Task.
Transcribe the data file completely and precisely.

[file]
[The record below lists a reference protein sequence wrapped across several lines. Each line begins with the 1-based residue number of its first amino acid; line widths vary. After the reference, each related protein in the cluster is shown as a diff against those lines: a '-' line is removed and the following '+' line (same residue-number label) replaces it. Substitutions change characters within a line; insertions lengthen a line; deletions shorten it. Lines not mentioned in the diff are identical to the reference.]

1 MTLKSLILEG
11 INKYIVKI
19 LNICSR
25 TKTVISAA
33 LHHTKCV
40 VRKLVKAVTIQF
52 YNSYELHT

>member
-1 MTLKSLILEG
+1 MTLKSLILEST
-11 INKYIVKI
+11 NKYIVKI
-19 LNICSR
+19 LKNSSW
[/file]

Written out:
[The record below lists a reference protein sequence wrapped across several lines. Each line begins with the 1-based residue number of its first amino acid; line widths vary. After the reference, each related protein in the cluster is shown as a diff against those lines: a '-' line is removed and the following '+' line (same residue-number label) replaces it. Substitutions change characters within a line; insertions lengthen a line; deletions shorten it. Lines not mentioned in the diff are identical to the reference.]

1 MTLKSLILEG
11 INKYIVKI
19 LNICSR
25 TKTVISAA
33 LHHTKCV
40 VRKLVKAVTIQF
52 YNSYELHT

>member
-1 MTLKSLILEG
+1 MTLKSLILEST
-11 INKYIVKI
+11 NKYIVKI
-19 LNICSR
+19 LKNSSW